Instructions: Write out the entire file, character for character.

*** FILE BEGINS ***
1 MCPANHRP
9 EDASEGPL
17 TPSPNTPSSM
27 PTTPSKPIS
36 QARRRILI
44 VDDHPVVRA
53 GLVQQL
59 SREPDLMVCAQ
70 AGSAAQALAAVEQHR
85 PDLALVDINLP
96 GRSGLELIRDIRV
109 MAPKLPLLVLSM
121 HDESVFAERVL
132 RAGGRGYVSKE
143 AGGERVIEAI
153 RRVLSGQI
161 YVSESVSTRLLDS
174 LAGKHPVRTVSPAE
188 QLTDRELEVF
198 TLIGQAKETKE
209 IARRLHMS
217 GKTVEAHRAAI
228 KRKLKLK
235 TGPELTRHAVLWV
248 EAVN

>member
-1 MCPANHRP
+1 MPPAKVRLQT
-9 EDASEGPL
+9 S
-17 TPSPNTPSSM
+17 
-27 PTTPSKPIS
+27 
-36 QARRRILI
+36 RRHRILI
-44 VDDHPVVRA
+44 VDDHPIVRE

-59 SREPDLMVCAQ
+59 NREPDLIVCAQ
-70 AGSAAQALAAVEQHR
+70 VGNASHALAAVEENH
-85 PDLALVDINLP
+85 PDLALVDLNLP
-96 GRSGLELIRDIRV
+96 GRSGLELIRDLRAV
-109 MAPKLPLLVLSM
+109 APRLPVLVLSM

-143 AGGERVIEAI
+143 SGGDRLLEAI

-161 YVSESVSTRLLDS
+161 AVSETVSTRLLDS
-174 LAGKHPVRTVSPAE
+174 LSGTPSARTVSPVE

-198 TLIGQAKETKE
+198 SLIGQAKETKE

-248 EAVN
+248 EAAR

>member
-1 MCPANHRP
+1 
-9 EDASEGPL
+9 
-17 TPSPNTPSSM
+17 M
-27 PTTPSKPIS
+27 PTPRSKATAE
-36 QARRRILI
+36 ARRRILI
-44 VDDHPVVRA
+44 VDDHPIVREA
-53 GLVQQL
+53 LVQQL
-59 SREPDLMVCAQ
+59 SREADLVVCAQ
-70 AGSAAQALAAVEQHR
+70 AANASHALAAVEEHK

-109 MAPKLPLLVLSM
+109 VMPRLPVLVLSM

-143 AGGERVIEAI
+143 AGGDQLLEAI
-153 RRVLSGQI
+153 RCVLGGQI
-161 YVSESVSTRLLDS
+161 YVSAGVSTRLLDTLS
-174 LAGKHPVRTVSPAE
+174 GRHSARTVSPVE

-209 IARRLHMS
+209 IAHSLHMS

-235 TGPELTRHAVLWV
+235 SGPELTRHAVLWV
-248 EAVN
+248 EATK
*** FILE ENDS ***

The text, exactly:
1 MCPANHRP
9 EDASEGPL
17 TPSPNTPSSM
27 PTTPSKPIS
36 QARRRILI
44 VDDHPVVRA
53 GLVQQL
59 SREPDLMVCAQ
70 AGSAAQALAAVEQHR
85 PDLALVDINLP
96 GRSGLELIRDIRV
109 MAPKLPLLVLSM
121 HDESVFAERVL
132 RAGGRGYVSKE
143 AGGERVIEAI
153 RRVLSGQI
161 YVSESVSTRLLDS
174 LAGKHPVRTVSPAE
188 QLTDRELEVF
198 TLIGQAKETKE
209 IARRLHMS
217 GKTVEAHRAAI
228 KRKLKLK
235 TGPELTRHAVLWV
248 EAVN

>member
-1 MCPANHRP
+1 MPPAKVRLQT
-9 EDASEGPL
+9 S
-17 TPSPNTPSSM
+17 
-27 PTTPSKPIS
+27 
-36 QARRRILI
+36 RRHRILI
-44 VDDHPVVRA
+44 VDDHPIVRE

-59 SREPDLMVCAQ
+59 NREPDLIVCAQ
-70 AGSAAQALAAVEQHR
+70 VGNASHALAAVEENH
-85 PDLALVDINLP
+85 PDLALVDLNLP
-96 GRSGLELIRDIRV
+96 GRSGLELIRDLRAV
-109 MAPKLPLLVLSM
+109 APRLPVLVLSM

-143 AGGERVIEAI
+143 SGGDRLLEAI

-161 YVSESVSTRLLDS
+161 AVSETVSTRLLDS
-174 LAGKHPVRTVSPAE
+174 LSGTPSARTVSPVE

-198 TLIGQAKETKE
+198 SLIGQAKETKE

-248 EAVN
+248 EAAR

>member
-1 MCPANHRP
+1 
-9 EDASEGPL
+9 
-17 TPSPNTPSSM
+17 M
-27 PTTPSKPIS
+27 PTPRSKATAE
-36 QARRRILI
+36 ARRRILI
-44 VDDHPVVRA
+44 VDDHPIVREA
-53 GLVQQL
+53 LVQQL
-59 SREPDLMVCAQ
+59 SREADLVVCAQ
-70 AGSAAQALAAVEQHR
+70 AANASHALAAVEEHK

-109 MAPKLPLLVLSM
+109 VMPRLPVLVLSM

-143 AGGERVIEAI
+143 AGGDQLLEAI
-153 RRVLSGQI
+153 RCVLGGQI
-161 YVSESVSTRLLDS
+161 YVSAGVSTRLLDTLS
-174 LAGKHPVRTVSPAE
+174 GRHSARTVSPVE

-209 IARRLHMS
+209 IAHSLHMS

-235 TGPELTRHAVLWV
+235 SGPELTRHAVLWV
-248 EAVN
+248 EATK